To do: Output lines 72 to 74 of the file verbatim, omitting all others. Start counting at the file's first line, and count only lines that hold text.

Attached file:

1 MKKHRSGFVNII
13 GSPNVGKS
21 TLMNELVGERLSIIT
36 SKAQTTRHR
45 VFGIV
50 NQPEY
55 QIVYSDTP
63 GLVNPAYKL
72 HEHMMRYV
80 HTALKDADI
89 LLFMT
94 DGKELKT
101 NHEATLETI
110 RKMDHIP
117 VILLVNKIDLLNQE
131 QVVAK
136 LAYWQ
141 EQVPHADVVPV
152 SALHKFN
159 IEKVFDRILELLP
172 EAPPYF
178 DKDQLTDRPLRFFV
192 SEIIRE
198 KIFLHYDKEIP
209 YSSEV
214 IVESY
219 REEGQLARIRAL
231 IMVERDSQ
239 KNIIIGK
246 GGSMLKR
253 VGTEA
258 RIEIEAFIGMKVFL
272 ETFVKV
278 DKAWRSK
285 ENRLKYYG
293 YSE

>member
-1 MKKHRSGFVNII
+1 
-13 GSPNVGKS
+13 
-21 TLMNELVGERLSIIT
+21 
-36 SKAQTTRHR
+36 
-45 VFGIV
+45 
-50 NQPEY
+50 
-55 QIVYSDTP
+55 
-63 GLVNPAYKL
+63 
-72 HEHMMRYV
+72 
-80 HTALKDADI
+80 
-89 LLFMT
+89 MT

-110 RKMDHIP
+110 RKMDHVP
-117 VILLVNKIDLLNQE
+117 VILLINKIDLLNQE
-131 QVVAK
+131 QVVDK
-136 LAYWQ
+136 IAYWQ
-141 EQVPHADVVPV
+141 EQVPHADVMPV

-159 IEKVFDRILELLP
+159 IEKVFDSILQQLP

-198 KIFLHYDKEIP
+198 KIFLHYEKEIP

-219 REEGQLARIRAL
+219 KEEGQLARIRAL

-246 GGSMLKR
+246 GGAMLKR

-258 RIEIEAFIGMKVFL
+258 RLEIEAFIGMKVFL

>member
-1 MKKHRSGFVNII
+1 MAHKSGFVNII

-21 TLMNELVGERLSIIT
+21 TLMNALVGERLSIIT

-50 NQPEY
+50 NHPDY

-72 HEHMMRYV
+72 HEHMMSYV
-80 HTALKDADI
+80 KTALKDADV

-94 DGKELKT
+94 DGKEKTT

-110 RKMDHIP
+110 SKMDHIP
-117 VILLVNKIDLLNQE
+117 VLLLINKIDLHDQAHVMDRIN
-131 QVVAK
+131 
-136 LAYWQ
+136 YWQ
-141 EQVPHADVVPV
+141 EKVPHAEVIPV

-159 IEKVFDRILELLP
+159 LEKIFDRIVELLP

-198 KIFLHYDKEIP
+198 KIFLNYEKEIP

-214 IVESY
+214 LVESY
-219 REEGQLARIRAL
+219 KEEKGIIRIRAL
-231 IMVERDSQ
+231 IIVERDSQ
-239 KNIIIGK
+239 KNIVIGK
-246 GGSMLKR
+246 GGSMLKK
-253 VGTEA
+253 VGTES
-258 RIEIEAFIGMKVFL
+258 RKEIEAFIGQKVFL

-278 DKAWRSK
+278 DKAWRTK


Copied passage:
-198 KIFLHYDKEIP
+198 KIFLHYEKEIP

-219 REEGQLARIRAL